In Fessard v. Mugnier (18 Com. Bench [N.S.], 286) the chief judge delivering the opinion of the court says: "The authorities seem to me to establish this distinction: that, if the plaintiff was in England when the contract was made, and went beyond the seas afterwards, the law would not cast upon the defendant the duty of following him for the purpose of paying or tendering the money. The contract in that case would be construed to mean, that the debtor would on the day named pay the creditor the money, provided he was then in England ready to receive it. But where, as here, the contract was made in Paris, and the plaintiff was residing in Paris at the time of the execution of the deed and at the time of its registration his absence abroad affords no excuse for the defendant's not tendering him the money." It will be seen that the place of making the contract and not the residence of the creditor determines whether the debtor is required to seek the creditor beyond the bounds of the kingdom to make payment of the obligation.
It is always competent for the parties to a contract to provide thereby in express terms the place where payments which shall become due thereon are to be made. While it is a rule of quite general acceptation that a debtor must seek his creditor to pay his indebtedness, it is always open to the parties to show by the express terms of the contract or by fair inference therefrom that it was the intention of the parties to pay at a particular place or within a particular state or country. The state or country in which the contract is made has an important or perhaps controlling bearing in determining whether a debtor is required to go beyond the bounds of the state or country of his residence to make payments upon the contract.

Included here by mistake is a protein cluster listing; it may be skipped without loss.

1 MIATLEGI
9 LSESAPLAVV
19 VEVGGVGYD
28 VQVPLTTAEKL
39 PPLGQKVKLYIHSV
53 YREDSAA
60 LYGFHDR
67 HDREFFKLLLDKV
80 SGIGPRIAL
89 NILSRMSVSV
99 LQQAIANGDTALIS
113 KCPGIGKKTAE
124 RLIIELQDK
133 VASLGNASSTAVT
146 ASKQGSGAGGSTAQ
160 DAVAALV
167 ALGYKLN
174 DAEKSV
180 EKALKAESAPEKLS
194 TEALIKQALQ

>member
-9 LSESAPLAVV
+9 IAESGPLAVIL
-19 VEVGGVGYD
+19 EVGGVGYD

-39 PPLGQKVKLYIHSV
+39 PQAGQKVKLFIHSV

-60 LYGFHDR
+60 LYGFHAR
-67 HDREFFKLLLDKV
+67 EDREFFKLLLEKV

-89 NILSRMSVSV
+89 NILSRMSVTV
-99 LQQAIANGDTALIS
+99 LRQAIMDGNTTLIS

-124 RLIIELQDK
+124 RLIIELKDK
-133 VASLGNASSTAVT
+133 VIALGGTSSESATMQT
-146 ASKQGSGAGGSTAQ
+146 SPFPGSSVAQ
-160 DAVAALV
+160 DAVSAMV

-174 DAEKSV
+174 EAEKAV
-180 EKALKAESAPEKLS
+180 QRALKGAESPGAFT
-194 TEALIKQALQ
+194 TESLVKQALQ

In De Wolf v. Johnson (23 U.S. [10 Wheaton] 367) a contract for the loan of money was made in Rhode Island and secured by a mortgage upon real property in Kentucky. The court referring to the contract say: "With regard to the locality of the contract of 1815 we have no doubt that it must be governed by the law of Rhode Island. The proof is positive that it was entered into there, and there is nothing that can raise a question but the circumstance of its making a part of the contract, that it should be secured by conveyances of Kentucky land. But the point is established, that the mere taking of foreign security does not alter the locality of the contract with regard to the legal interest. Taking foreign security does not necessarily draw after it the consequence that the contract is to be fulfilled where the security is taken. The legal fulfillment of a contract of loan, on the part of the borrower, in repayment of the money, and the security given is but the means of securing what he has contracted for, which, in the eye of the law, is to pay where he borrows, unless another place of payment be expressly designated by the contract. No tender would have been effectual to discharge the mortgagee, unless made in Rhode Island. On a bill to redeem, a court of equity would not have listened to the idea of calling the mortgagee to Kentucky in order to receive a tender." ( Allshouse v. Ramsay, 6 Whart. [Pa.] 331.)